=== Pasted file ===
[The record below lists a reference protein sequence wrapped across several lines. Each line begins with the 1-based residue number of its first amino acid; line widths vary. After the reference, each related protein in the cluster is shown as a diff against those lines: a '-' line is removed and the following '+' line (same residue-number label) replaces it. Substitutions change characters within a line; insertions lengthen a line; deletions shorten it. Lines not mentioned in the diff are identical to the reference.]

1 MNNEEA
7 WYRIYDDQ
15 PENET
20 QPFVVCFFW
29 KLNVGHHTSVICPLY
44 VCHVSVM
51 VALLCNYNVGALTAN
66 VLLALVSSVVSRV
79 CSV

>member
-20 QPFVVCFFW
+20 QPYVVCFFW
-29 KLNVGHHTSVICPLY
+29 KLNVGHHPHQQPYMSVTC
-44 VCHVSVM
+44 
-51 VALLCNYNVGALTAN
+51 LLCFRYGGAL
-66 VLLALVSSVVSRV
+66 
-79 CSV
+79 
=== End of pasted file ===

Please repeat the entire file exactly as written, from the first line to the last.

[The record below lists a reference protein sequence wrapped across several lines. Each line begins with the 1-based residue number of its first amino acid; line widths vary. After the reference, each related protein in the cluster is shown as a diff against those lines: a '-' line is removed and the following '+' line (same residue-number label) replaces it. Substitutions change characters within a line; insertions lengthen a line; deletions shorten it. Lines not mentioned in the diff are identical to the reference.]

1 MNNEEA
7 WYRIYDDQ
15 PENET
20 QPFVVCFFW
29 KLNVGHHTSVICPLY
44 VCHVSVM
51 VALLCNYNVGALTAN
66 VLLALVSSVVSRV
79 CSV

>member
-20 QPFVVCFFW
+20 QPYVVCFFW
-29 KLNVGHHTSVICPLY
+29 KLNVGHHPHQQPYMSVTC
-44 VCHVSVM
+44 
-51 VALLCNYNVGALTAN
+51 LLCFRYGGAL
-66 VLLALVSSVVSRV
+66 
-79 CSV
+79 